Too many times while playing a stealth game have my abilities conflicted with the character’s. I’m used to playing stealth games that feature a pretty powerful protagonist (Splinter Cell, Hitman, Dishonored), so it’s a pretty abrasive halt in the action when I fail to pull out the correct silenced gun to take out that guy that just spotted me. Sam Fisher sure as shit wouldn’t have accidentally lobbed a flashbang. He’s a deadly, trained professional and he knows which holster his fucking silenced sidearm is in. While it provides a humorous pause to the action, it really makes a distinct dissonance between the player and the character.
Newer Splinter Cell games have solved this, kind of (the mark-execute action, for example). Actually, let’s take that one outside of the brackets. Mark and execute lets you pick about three targets (caps out lower or higher depending on your circumstances) and then you hit a button when you’re ready to watch Sam flip out and kill them all with perfectly timed headshots. When juxtaposed with the rest of the game it’s equally jarring – here’s you, running around banging into walls and accidentally dropping grenades straight down instead of perfectly arching them into that sniper nest… and for a few brief slow-motion seconds, here’s Sam, allowed to actually be Sam, and not hindered by ourÂ shitty inability to remember what the right bumper does.
Something really important lies in that moment – I’m sure players often complain about that mechanic as it feels like an instant win button in many situations. I get where that feeling comes from, as most of the game does play out in the style of a shooter and triggering that sequence does all the shooting for you. But, it isn’t, or at least shouldn’t be, an instant win button – it demands strategic thinking of you rather than demanding technical shooting proficiency. You have to position yourself appropriately, you have to pick which targets to eliminate and which extras to take care of before hitting the button, and then you have to pick the appropriate time to carry out the action. The game was decently good at presenting you with several situations in which you had to deal with many more enemies than you could immediately kill – so taking out three and giving away your position would still result in trouble, and demanded a more careful approach.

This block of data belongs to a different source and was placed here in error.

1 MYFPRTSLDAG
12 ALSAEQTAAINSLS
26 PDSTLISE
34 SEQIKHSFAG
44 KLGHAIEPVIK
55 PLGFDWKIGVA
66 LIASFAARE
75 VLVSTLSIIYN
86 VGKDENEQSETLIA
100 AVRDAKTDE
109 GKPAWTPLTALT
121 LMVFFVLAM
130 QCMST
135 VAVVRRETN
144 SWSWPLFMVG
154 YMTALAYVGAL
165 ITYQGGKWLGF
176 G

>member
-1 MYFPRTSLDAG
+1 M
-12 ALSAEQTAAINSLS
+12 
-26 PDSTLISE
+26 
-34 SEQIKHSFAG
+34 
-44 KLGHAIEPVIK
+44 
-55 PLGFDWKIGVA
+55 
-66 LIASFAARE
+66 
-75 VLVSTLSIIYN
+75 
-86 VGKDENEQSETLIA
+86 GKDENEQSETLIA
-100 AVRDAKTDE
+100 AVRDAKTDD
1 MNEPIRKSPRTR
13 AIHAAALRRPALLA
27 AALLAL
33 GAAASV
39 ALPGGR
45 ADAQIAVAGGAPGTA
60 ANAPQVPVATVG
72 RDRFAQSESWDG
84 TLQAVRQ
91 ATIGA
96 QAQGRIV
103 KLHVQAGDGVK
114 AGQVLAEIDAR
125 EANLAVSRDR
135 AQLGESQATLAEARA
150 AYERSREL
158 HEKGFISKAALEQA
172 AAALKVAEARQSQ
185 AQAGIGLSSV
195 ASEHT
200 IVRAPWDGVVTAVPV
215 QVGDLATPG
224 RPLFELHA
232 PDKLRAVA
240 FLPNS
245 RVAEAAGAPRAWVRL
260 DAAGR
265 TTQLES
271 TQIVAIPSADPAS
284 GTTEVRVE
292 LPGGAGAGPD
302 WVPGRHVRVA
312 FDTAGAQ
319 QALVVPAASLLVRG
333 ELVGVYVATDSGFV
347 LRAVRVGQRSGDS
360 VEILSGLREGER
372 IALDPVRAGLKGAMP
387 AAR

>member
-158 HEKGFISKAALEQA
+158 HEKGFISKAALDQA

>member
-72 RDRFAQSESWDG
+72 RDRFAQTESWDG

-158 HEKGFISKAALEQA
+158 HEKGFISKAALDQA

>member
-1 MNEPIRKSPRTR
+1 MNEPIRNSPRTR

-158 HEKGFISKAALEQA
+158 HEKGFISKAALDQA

I want to see a stealth game take that to its logical conclusion. When you’re in trouble, you should be able to hit a button to get out of it, and quickly cap the person that saw you – but by that token, AI and enemies need to be much more severely aware. They need to understand once someone goes missing and aggressively investigate. They need to sound the alarm very quickly after spotting you. The game would ideally be about being as literal of a ghost as possible – not being seen or heard whatsoever – and being able to kill quickly and easily, with almost no room for messing up a button press.
The failure shouldn’t be in the technical prowess involved – the character already has that part on lockdown. The failure should be in the player’s inability to correctly approach the situation – a mistake that the character could just as easily make if they’re idle-minded, and the narrative could easily encompass such mistakes into playing out capture or escape scenarios.